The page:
Requesting that the Commander “take immediate measures to bring an end this potentially life-threatening situation in the camps by addressing the reasons that give rise to it,” the lawyers also noted, “The practices occurring today threaten to turn back the clock to the worst moments of Guantánamo’s history, and return the prison to conditions that caused great suffering to our clients and were condemned by the public at large. If prior experience serves as any guide, the current practices risk dire consequences and will only invite outside scrutiny.”
In response, as I mentioned at the start of this article, the prison authorities claimed that there is no widespread hunger strike. As Carol Rosenberg reported for the Miami Herald, Navy Capt. Robert Durand, the prison’s public affairs officer, said that only “six of the 166 captives at the base had missed enough consecutive meals to be classified as hunger strikers,” and that five of them “were being fed through tubes.”
David Remes, who represents a number of Yemeni prisoners, disputed the authorities’ claims. He said that, on Monday, he met with a Yemeni client, Hussein Almerfedi, who “hadn’t eaten in 22 or 23 or 24 days” to protest the Qur’an searches, but “had not deteriorated sufficiently to be force fed.”
The mainstream media has begun pick up on the story, but it remains to be seen if, in the current political climate, the situation at Guantánamo will be “condemned by the public at large,” as the lawyers stated with reference to the response to Guantánamo in George W. Bush’s second term. Experience shows us that, sadly, people no longer care sufficiently, and that President Obama shares that indifference. I hope that I am wrong, and that indignation once more becomes fashionable with reference to Guantánamo. Certainly the men who are still held deserve to have their complaints noticed, and if a hunger strike is the way to do it, then so be it.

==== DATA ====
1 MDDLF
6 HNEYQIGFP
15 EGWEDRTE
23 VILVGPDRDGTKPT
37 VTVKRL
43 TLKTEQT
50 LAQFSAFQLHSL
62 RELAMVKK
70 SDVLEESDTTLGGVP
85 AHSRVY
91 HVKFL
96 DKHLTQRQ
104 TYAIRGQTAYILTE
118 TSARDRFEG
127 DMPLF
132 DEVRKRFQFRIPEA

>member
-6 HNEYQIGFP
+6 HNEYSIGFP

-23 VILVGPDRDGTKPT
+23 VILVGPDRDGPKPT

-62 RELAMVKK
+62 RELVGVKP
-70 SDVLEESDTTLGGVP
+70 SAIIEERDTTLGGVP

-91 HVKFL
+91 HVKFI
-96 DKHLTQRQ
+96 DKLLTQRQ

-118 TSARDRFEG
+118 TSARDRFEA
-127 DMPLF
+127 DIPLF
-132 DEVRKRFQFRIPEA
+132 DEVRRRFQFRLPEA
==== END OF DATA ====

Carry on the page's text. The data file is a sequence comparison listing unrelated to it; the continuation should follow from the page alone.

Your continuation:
After all, these are men whose situation ought to alarm and appal all Americans. Under President Obama, who promised to close the prison, they are, instead, held indefinitely despite being cleared for release, or they have officially been designated for indefinite detention and are then denied the reviews they were promised, or they were recommended for trials that even the most conservative judges in Washington D.C. regard as inadequate.
None of that is fair or just, and after eleven years, and with no end in sight, it is time for concrete steps to be taken to close Guantánamo once and for all.
Note: See Lewis Peake’s website, and also see this article featuring the five pictures Lewis drew based on descriptions of pictures drawn in Guantánamo in 2008 by Sami al-Haj, prior to his release, which were described to him by Sami’s lawyers at Reprieve.
Andy Worthington is the author of The Guantánamo Files: The Stories of the 774 Detainees in America’s Illegal Prison. This article originally appeared on his website on March 9, 2013.